A Q&A with the FBI's data czar
Q: Now, tell me the contrasts.
A: The contrastswe don't have the capability in ACS right now. Our record management is paper-based, our signature authority is paper based, so it's time consuming.
Q: When did the director know for sure that this stuff was not going to work?
A: I would say, probably in May was when I had, I had to brief him and . . .
Q: May 2004?
Q: You briefed himwhat did you say?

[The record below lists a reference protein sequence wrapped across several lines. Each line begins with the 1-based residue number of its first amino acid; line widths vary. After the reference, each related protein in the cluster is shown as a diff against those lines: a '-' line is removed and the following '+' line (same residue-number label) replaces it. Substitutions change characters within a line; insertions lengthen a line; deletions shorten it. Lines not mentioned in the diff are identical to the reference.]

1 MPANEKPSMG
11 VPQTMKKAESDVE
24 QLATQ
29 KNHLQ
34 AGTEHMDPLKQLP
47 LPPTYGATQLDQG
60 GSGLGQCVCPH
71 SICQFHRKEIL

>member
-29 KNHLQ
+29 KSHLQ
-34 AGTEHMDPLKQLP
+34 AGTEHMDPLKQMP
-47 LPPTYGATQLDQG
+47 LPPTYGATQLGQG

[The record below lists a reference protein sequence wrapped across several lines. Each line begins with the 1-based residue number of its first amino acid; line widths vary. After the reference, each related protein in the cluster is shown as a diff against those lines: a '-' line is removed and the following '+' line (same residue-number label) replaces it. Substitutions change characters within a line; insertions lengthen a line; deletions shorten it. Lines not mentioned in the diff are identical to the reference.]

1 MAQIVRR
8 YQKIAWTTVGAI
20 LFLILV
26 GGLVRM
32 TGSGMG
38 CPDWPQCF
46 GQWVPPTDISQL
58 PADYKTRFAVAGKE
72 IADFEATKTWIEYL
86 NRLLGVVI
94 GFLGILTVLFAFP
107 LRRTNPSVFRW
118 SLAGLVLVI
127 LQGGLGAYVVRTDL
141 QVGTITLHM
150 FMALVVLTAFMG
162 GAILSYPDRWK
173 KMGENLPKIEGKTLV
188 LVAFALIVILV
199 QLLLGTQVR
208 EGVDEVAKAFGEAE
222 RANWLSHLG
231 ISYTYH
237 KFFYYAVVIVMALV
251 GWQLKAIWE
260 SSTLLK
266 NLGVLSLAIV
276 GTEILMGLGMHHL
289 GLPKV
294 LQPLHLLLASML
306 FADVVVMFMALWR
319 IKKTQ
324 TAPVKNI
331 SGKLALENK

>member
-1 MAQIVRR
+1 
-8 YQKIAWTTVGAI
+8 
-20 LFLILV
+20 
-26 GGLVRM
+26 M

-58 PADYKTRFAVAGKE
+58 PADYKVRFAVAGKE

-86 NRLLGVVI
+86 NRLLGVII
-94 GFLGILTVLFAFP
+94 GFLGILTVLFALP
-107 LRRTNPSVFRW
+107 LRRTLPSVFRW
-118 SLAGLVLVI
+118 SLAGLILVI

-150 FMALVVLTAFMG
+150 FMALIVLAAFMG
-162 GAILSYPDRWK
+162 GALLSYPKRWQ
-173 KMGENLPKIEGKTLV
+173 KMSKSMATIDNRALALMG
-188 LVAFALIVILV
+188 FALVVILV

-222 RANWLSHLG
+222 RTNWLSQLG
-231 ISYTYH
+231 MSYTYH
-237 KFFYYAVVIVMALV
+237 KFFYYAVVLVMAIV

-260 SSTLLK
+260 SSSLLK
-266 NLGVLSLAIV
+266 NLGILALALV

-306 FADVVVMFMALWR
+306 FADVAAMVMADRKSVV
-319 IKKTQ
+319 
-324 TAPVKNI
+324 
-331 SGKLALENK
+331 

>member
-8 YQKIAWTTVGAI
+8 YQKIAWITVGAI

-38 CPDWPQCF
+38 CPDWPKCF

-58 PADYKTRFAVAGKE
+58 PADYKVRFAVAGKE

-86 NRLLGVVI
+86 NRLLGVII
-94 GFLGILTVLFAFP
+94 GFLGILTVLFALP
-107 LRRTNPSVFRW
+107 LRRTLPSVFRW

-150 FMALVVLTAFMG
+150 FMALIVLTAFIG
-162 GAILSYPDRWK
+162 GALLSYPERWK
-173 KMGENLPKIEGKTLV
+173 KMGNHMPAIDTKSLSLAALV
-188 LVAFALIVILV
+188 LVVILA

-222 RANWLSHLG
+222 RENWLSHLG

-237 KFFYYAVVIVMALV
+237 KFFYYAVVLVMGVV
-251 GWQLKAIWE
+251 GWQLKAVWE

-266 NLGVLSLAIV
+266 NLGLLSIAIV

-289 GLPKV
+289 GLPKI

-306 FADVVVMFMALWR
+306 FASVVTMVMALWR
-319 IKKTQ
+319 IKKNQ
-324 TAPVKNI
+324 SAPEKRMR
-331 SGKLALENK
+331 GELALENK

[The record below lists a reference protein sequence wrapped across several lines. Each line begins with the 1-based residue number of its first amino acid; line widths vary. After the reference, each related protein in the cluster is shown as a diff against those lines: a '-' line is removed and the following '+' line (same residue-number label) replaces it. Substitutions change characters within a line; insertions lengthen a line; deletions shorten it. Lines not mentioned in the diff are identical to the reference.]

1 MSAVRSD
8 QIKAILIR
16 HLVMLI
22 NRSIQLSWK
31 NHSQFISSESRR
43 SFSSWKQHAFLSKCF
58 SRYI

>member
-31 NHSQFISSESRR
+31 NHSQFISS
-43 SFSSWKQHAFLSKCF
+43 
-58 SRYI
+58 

A: I told him, I said, surface software is not going to work. And he said, why? And I said, well there's a trend that is developing since my arrival, and [in] December they gave us the software, in January we went back to them and said, well, there are some deficiencies in the software. They said, well, there are 17 deficiencies, we decomposed the 17 deficiencies, they turned into 59 deficiencies. Then we had a two-week sit-down with SAIC and those 59 turned into 400 deficiencies. So there's a trend developing and unless we do an in-depth analysis of the software and invest another year and another $56 million in this program, it is ludicrous, and it just doesn't make any sense. You know, I have a base-line software that I was told that 90 percent was ready, yet they were asking for another $56 million to develop the other 10 percent. Now where's the logic in this one. So . . . and up to that point, while I was meeting SAIC on . . . almost on a weekly basis and doing a proper support with them and meeting with new chief technology officer and new president for the business side of the house, I was collecting information, you know, because this is a tough decision for a new CIO to make. You know, we have to spend, I don't know, about $67/$80 million at that point, 3 years of investment, we had a number of program managers in here working on this, the whole country was waiting for it, and here you are saying, "You know what, sir, I'm sorry, but we have to throw it away." And the question was like, based on what? You know, I had our evaluation, I had the trend, I had all that information, but it wasn't independent, and that was one of the biggest things that I knew would come back and haunt us. You know, it was FBI's evaluation. So, that's why I suggest in . . . again, at the end of May and . . . in June I told him, I said, "Sir, here's what I suggest. We will take the recommendations that the National Research Council has made, we will take a segment of the program that is really mature and develop it forward in a prototype in a pilot mode and then we'll hire an independent company to do an end-to-end evaluation of VCF, to come back and tell us, is it worth [it] for [the] FBI to invest another $56 million and another year plus to move forward or not?"